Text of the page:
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BMO Nesbitt Burns

March 31, 2014 06:00 ET

Annual BMO Nesbitt Burns Tax Study: Ninety Per Cent of Canadians Feel Confident That Their 2013 Tax Return Maximizes Their Tax Savings

- One-quarter of all Canadians have already filed their tax returns

- Canadians feel very knowledgeable about how their income is taxed, but much less knowledgeable about how specific types of investment income, such as capital gains and dividend income are taxed

- Of those expecting a refund for the 2013 tax year, 37 per cent plan to use the money to pay household bills and/or reduce their overall debt load

TORONTO, ONTARIO--(Marketwired - March 31, 2014) - BMO Nesbitt Burns today announced the results of its fourth annual national tax study, which found that the overwhelming majority of Canadians are feeling confident that their 2013 tax returns will take advantage of all the tax deductions, tax credits and other tax savings that may be available to them. Moreover, over two-thirds (70 per cent) of Canadians plan to file their taxes before the April 30 deadline, with one-quarter (25 per cent) having already filed.

The study also found that when Canadians were asked how knowledgeable they felt about a list of issues related to their tax returns, they felt the most aware of how their income is taxed generally (77 per cent) and the tax implications of contributing to a Registered Retirement Savings Plan (75 per cent).

However, they are less confident of their understanding how investments are taxed, with only 41 per cent reporting that they are familiar with how capital gains and dividend income are treated from a tax perspective.

"It's encouraging to see that such a large percentage of Canadians are feeling upbeat about the job they are doing in preparing their tax returns," said John Waters, Vice-President, Head of Tax & Estate Planning, BMO Nesbitt Burns. "However, understanding how investments are taxed is an important part of good financial planning. If you want to derive the maximum return from your investment portfolio, then it's critical that you be tax smart and understand the potential tax implications that could arise when you make an investing decision."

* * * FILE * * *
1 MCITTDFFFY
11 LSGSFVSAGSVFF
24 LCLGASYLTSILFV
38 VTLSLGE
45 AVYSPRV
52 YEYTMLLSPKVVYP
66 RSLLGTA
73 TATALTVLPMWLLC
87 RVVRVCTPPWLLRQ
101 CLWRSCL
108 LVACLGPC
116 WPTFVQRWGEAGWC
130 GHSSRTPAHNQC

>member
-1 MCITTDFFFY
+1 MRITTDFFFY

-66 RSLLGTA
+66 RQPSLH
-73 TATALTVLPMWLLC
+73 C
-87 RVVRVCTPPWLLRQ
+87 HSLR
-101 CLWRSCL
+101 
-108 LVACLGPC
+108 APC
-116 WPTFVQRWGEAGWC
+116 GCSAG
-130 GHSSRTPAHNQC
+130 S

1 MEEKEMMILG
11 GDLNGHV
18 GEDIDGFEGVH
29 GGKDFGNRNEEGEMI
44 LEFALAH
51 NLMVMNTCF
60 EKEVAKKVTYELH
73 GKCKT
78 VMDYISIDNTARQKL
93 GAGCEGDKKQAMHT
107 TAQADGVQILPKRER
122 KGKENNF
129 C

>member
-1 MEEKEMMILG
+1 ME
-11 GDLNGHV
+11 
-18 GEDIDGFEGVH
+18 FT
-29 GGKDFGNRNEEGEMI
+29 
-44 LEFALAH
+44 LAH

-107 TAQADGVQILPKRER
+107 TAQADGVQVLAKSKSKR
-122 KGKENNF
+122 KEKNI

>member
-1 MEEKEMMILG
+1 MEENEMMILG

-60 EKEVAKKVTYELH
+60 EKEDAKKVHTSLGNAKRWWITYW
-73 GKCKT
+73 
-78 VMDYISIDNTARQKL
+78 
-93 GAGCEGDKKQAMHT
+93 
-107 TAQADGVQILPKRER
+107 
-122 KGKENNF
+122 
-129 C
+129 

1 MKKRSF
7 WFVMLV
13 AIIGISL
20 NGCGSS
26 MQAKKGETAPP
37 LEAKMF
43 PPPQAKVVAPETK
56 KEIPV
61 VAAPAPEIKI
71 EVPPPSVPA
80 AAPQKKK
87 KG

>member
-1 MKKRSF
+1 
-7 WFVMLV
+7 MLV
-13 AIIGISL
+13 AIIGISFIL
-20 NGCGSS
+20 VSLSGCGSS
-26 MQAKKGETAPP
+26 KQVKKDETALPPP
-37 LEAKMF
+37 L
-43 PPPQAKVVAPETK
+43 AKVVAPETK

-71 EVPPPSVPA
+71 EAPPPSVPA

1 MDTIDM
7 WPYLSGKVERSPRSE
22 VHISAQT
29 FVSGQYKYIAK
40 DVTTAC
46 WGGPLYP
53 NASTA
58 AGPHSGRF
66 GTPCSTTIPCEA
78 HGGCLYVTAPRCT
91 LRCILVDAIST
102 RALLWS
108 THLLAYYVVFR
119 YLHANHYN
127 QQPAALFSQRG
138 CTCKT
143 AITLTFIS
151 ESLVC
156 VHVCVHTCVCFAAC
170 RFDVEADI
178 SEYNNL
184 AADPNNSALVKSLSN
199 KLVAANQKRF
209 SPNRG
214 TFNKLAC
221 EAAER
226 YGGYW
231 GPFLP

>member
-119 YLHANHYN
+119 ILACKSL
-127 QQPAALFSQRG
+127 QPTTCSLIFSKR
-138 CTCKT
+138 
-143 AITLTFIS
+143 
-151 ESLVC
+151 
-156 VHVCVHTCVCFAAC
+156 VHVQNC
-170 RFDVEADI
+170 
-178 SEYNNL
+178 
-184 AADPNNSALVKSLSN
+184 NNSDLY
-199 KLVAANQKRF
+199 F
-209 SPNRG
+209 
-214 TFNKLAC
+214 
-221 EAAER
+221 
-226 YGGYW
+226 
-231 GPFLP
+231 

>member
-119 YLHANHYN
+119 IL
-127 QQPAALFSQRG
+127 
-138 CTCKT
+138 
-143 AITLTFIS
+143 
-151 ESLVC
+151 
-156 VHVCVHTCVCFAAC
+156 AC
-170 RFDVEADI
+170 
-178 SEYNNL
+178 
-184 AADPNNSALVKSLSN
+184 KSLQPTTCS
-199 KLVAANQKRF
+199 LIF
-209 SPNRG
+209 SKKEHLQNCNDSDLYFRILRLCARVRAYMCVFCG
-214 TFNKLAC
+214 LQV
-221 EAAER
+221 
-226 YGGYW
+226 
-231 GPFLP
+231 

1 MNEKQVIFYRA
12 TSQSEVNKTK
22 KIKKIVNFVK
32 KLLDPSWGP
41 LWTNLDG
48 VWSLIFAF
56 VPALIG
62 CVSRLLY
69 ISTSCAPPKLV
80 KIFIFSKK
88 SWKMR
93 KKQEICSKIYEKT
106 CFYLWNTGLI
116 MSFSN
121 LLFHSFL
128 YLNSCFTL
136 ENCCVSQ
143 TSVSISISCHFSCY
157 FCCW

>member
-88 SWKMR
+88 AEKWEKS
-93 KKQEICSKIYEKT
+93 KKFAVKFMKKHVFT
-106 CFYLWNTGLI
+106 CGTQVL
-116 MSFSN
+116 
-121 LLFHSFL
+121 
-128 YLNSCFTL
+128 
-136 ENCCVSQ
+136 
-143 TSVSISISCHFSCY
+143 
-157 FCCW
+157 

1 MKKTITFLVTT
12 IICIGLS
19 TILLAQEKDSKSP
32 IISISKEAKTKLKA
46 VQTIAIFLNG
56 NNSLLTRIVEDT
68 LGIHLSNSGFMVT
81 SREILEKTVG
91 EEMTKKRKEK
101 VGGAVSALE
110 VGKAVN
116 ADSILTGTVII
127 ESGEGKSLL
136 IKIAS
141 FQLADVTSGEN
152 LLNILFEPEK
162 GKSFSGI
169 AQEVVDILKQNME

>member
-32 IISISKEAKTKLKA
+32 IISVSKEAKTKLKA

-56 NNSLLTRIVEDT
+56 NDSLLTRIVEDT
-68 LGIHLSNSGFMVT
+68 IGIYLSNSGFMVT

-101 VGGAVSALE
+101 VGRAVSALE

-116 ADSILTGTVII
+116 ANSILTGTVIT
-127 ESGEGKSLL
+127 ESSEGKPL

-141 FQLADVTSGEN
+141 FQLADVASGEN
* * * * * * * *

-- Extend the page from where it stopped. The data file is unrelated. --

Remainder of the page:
Mr. Waters stressed that a financial professional can play a critical role in making an investment portfolio more tax efficient. For example, BMO Nesbitt Burns' investment advisors work with clients to determine investment solutions that best fit their specific needs and goals. This may include considering tax implications when investing and when transitioning assets to the next generation.

What are Canadians planning to do with their tax refunds this year?

The study also examined what those who expect a tax refund plan to do with the money:

  • Thirty-seven per cent will cover household bills and/or reduce their debt load (credit card balances and debt other than mortgage).
  • Twenty-eight per cent will save or invest.
  • Thirteen per cent will fund vacations or purchase leisure items.
  • Eleven per cent will do home renovations.
  • Just under 10 per cent have decided to pay down their mortgages.
  • Three per cent will donate to charitable causes.

"Canadians' financial priorities and situations differ depending on their unique needs and goals, but it's great to see that the majority of those who are expecting a tax refund will use the money to cover basic expenses, reduce their overall debt and/or save and invest for the future," concluded Mr. Waters.

Regional Breakdown:
Region % who plan to file their taxes before the April 30 deadline (in addition to the 25% who've already filed) % who feel confident that their completed tax return takes advantage of all the tax deductions, tax credits or other tax savings that may be available to them % who plan to use their tax return to pay household bills and/or reduce their overall debt load
National 70 90 37
Atlantic 68 88 50
Quebec 63 90 32
Ontario 76 91 37
Prairies 66 89 40
Alberta 71 91 33
B.C. 68 86 38

The survey was conducted by Pollara between March 14th and March 17th, 2014 with an online sample of 1,007 Canadians. The margin of error for a probability sample of this size is ± 3.1%, 19 times out of 20.

For more information on tax efficient investing and planning locate a BMO Nesbitt Burns Investment Advisor at www.bmo.com/nesbittburns.

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